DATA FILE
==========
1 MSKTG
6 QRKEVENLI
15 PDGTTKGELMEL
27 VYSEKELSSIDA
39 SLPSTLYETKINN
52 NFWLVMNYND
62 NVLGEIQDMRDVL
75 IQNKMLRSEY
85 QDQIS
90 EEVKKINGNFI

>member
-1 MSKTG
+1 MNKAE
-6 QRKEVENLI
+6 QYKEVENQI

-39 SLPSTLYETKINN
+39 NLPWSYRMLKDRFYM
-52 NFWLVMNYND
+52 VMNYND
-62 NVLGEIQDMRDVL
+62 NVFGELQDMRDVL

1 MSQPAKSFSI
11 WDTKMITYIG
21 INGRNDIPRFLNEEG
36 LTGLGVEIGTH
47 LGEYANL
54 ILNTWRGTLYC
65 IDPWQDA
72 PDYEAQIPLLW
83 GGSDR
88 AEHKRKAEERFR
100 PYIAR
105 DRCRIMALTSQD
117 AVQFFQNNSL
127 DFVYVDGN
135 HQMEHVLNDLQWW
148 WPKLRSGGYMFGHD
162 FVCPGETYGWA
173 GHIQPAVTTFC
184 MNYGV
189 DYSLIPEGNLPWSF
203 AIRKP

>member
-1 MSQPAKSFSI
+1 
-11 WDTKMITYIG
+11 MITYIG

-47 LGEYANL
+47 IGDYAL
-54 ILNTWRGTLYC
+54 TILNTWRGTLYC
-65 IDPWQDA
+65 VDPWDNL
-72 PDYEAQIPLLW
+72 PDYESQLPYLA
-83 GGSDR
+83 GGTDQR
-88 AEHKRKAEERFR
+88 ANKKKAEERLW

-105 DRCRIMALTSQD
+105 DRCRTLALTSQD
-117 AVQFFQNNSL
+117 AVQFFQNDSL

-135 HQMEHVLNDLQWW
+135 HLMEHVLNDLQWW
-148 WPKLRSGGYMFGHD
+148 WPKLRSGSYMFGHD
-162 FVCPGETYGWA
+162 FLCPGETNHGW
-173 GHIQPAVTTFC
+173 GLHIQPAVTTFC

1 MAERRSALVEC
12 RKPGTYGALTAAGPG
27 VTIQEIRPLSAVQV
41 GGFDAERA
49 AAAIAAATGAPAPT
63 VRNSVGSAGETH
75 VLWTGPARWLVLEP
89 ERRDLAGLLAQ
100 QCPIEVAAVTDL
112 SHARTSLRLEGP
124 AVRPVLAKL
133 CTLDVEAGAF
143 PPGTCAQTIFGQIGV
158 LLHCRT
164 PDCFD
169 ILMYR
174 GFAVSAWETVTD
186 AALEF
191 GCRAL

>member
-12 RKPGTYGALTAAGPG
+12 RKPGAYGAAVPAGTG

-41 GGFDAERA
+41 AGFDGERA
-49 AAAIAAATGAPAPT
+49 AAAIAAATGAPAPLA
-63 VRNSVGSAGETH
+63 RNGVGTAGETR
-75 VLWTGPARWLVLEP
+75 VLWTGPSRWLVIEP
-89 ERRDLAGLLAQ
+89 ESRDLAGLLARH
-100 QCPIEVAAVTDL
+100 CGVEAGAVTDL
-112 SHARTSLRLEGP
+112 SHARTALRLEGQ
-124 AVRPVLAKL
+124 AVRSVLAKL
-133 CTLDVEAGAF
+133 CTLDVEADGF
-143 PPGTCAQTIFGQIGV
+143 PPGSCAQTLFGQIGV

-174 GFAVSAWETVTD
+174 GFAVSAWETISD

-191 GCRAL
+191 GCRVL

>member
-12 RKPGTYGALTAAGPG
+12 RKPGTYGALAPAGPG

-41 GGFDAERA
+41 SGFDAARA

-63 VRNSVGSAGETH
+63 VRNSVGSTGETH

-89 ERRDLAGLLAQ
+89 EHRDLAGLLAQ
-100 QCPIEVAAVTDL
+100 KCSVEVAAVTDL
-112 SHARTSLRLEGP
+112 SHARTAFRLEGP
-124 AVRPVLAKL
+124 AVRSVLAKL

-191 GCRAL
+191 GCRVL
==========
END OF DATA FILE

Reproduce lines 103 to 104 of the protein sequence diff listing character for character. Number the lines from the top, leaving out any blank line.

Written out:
+89 ESRDLAGLLARH
-100 QCPIEVAAVTDL